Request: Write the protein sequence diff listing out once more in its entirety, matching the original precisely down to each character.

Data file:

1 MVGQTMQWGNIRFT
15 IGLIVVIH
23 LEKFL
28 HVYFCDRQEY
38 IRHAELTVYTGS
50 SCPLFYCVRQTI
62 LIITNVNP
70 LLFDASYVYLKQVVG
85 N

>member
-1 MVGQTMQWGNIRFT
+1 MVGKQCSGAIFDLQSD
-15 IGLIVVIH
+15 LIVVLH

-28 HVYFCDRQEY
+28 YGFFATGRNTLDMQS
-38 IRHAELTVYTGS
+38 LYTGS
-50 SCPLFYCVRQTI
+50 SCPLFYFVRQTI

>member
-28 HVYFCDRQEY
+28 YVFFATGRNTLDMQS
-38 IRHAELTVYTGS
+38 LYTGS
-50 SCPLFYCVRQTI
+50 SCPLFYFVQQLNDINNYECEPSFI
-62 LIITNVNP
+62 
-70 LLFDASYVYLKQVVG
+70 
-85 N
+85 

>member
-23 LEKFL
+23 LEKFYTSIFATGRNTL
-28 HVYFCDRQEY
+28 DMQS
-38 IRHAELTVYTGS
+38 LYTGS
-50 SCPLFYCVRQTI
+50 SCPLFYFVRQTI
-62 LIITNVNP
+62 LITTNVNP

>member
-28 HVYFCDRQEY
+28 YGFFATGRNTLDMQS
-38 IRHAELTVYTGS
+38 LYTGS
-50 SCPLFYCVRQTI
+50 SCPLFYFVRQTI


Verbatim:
1 MVGQTMQWGNIRFT
15 IGLIVVIH
23 LEKFL
28 HVYFCDRQEY
38 IRHAELTVYTGS
50 SCPLFYCVRQTI
62 LIITNVNP
70 LLFDASYVYLKQVVG
85 N

>member
-1 MVGQTMQWGNIRFT
+1 MVGKQCSGAIFDLQSD
-15 IGLIVVIH
+15 LIVVLH

-28 HVYFCDRQEY
+28 YGFFATGRNTLDMQS
-38 IRHAELTVYTGS
+38 LYTGS
-50 SCPLFYCVRQTI
+50 SCPLFYFVRQTI

>member
-28 HVYFCDRQEY
+28 YVFFATGRNTLDMQS
-38 IRHAELTVYTGS
+38 LYTGS
-50 SCPLFYCVRQTI
+50 SCPLFYFVQQLNDINNYECEPSFI
-62 LIITNVNP
+62 
-70 LLFDASYVYLKQVVG
+70 
-85 N
+85 

>member
-23 LEKFL
+23 LEKFYTSIFATGRNTL
-28 HVYFCDRQEY
+28 DMQS
-38 IRHAELTVYTGS
+38 LYTGS
-50 SCPLFYCVRQTI
+50 SCPLFYFVRQTI
-62 LIITNVNP
+62 LITTNVNP

>member
-28 HVYFCDRQEY
+28 YGFFATGRNTLDMQS
-38 IRHAELTVYTGS
+38 LYTGS
-50 SCPLFYCVRQTI
+50 SCPLFYFVRQTI